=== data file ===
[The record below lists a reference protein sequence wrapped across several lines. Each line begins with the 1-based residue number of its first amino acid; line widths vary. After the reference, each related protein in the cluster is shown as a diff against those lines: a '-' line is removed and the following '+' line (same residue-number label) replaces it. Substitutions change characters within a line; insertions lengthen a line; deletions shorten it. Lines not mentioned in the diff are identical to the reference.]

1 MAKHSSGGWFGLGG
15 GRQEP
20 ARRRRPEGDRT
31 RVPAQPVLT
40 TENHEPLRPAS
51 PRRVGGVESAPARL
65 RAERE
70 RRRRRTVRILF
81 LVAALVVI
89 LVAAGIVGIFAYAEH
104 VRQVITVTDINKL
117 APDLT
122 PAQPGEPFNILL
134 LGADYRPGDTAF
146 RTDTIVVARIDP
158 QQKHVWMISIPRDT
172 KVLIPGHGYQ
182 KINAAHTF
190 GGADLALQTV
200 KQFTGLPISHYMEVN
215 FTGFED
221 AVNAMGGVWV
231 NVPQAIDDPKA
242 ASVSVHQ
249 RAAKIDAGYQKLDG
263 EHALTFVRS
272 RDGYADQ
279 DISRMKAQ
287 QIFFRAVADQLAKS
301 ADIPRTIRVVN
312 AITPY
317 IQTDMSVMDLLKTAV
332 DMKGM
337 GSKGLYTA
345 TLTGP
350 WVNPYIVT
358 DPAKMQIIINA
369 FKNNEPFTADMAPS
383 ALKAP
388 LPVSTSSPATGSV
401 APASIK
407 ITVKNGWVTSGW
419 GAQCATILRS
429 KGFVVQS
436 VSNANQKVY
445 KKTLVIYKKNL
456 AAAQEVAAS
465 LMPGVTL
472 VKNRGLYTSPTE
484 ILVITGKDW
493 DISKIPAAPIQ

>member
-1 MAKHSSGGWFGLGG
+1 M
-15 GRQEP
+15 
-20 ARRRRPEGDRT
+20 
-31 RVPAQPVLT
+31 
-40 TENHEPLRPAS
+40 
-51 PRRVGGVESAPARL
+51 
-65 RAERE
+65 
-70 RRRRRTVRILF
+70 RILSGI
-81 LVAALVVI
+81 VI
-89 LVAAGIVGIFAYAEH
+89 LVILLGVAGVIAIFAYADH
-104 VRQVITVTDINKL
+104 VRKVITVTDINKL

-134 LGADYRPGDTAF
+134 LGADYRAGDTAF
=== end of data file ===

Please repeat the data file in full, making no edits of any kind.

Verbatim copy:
[The record below lists a reference protein sequence wrapped across several lines. Each line begins with the 1-based residue number of its first amino acid; line widths vary. After the reference, each related protein in the cluster is shown as a diff against those lines: a '-' line is removed and the following '+' line (same residue-number label) replaces it. Substitutions change characters within a line; insertions lengthen a line; deletions shorten it. Lines not mentioned in the diff are identical to the reference.]

1 MAKHSSGGWFGLGG
15 GRQEP
20 ARRRRPEGDRT
31 RVPAQPVLT
40 TENHEPLRPAS
51 PRRVGGVESAPARL
65 RAERE
70 RRRRRTVRILF
81 LVAALVVI
89 LVAAGIVGIFAYAEH
104 VRQVITVTDINKL
117 APDLT
122 PAQPGEPFNILL
134 LGADYRPGDTAF
146 RTDTIVVARIDP
158 QQKHVWMISIPRDT
172 KVLIPGHGYQ
182 KINAAHTF
190 GGADLALQTV
200 KQFTGLPISHYMEVN
215 FTGFED
221 AVNAMGGVWV
231 NVPQAIDDPKA
242 ASVSVHQ
249 RAAKIDAGYQKLDG
263 EHALTFVRS
272 RDGYADQ
279 DISRMKAQ
287 QIFFRAVADQLAKS
301 ADIPRTIRVVN
312 AITPY
317 IQTDMSVMDLLKTAV
332 DMKGM
337 GSKGLYTA
345 TLTGP
350 WVNPYIVT
358 DPAKMQIIINA
369 FKNNEPFTADMAPS
383 ALKAP
388 LPVSTSSPATGSV
401 APASIK
407 ITVKNGWVTSGW
419 GAQCATILRS
429 KGFVVQS
436 VSNANQKVY
445 KKTLVIYKKNL
456 AAAQEVAAS
465 LMPGVTL
472 VKNRGLYTSPTE
484 ILVITGKDW
493 DISKIPAAPIQ

>member
-1 MAKHSSGGWFGLGG
+1 M
-15 GRQEP
+15 
-20 ARRRRPEGDRT
+20 
-31 RVPAQPVLT
+31 
-40 TENHEPLRPAS
+40 
-51 PRRVGGVESAPARL
+51 
-65 RAERE
+65 
-70 RRRRRTVRILF
+70 RILSGI
-81 LVAALVVI
+81 VI
-89 LVAAGIVGIFAYAEH
+89 LVILLGVAGVIAIFAYADH
-104 VRQVITVTDINKL
+104 VRKVITVTDINKL

-134 LGADYRPGDTAF
+134 LGADYRAGDTAF